According to the British data, by the end of December 2020 there were 854,630 “concluded applications” by Poles to stay in the UK and there were still six months left for people to apply. Although those numbers don’t mean that precisely that number of individuals applied, they do show what Krupa and community leaders have long suspected: that the ONS has long underestimated Polish numbers in the UK.
If you add together Poles who have come to the UK at different times, says Krupa, plus those born to the generation who came during or just after the war, “it is fair to say there’s somewhere between 1 million and 1.5 million” Poles in the UK.
Poland’s 2021 census, which is being carried out between April 1 and June 30, is certain to confirm the trends of a shrinking and ageing population, but hopefully it will also go some way to yielding clarity where there is none today. The census of March 21 in England and Wales should also help with regard to the real number of Poles in Britain.
If there are far more Poles in the UK than had hitherto been thought and, at the same time, several hundred thousand more Ukrainians and others in Poland, then how many people actually live in Poland and how many are citizens?
With answers to these questions, we will be able to understand to what extent Poland is becoming like a rich western country, in the sense that it is solving its demographic and some of its social problems through immigration. Polish women look after elderly Germans and Britons, for example, and now Ukrainians increasingly take care of the carers’ parents.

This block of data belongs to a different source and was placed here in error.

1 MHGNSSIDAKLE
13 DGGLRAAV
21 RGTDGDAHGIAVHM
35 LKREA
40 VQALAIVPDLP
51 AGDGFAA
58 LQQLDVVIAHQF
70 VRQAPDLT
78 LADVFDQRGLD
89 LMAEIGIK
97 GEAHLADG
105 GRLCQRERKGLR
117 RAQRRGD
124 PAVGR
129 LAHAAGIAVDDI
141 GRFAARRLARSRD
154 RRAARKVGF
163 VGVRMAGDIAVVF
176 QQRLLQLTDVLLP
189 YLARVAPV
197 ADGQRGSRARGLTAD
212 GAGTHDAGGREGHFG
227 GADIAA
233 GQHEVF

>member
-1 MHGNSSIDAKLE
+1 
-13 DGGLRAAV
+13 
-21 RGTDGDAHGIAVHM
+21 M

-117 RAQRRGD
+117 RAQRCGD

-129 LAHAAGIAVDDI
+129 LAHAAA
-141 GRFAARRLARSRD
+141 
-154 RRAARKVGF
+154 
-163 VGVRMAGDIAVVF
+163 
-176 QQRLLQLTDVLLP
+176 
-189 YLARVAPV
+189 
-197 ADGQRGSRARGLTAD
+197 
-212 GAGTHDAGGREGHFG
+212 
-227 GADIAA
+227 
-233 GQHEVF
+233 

Tim Judah is a correspondent for the Economist. He has been working on the subject of demography as a fellow of the Europe’s Futures programme of the Institute of Human Sciences in Vienna and the ERSTE Foundation.
Polish history is one of many comings and goings
If demography is the story of births, deaths, emigrants and immigrants, there is no better place to begin to understand the drama of the Polish story than in the great Lyczakowski Cemetery in Lwow (pictured above). Here lie extravagantly moustachioed 19th century grandees, generals, revolutionaries, sportsmen and soldiers who died defending the city for Poland. On some of the tombs, visitors have tied ribbons in red and white, the Polish colours.
Lwow, once a great Polish city, is of course Polish no more. Until 1918 it was the capital of Austro-Hungarian Galicia. Between the wars it was Polish but, after World War II, it became part of Soviet Ukraine. Its considerable Jewish population was mostly dead, murdered in the Holocaust, and its remaining Polish population was now deported to Poland.
In 1939 Poland’s population was estimated to be 35 million. Of that number about two-thirds were ethnic Poles. The biggest minorities were Ukrainians and Jews. The first post-war census was taken on February 14, 1946 and showed that the population was now some 23.9 million. However, the situation in the country was still chaotic, many were fleeing Communism and that number also included more than 2 million ethnic Germans, most of whom were about to be expelled. By the end of the year, the official estimate of how many people lived in the country was already 300,000 less.
As the Soviets organised a population exchange, many of Lwow’s Poles were transported to repopulate what was now the Polish city of Wroclaw which had, until 1945, been German Breslau. Its German population had now fled or was being expelled. At the same time most Ukrainians in post-war Poland were evicted and sent to Soviet Ukraine, while in 1947 most of those who remained were also deported, but to former German territories which were now Polish. Lwow is now Lviv and the Lyczakowski cemetery is known by the city’s Ukrainians as the Lychakiv.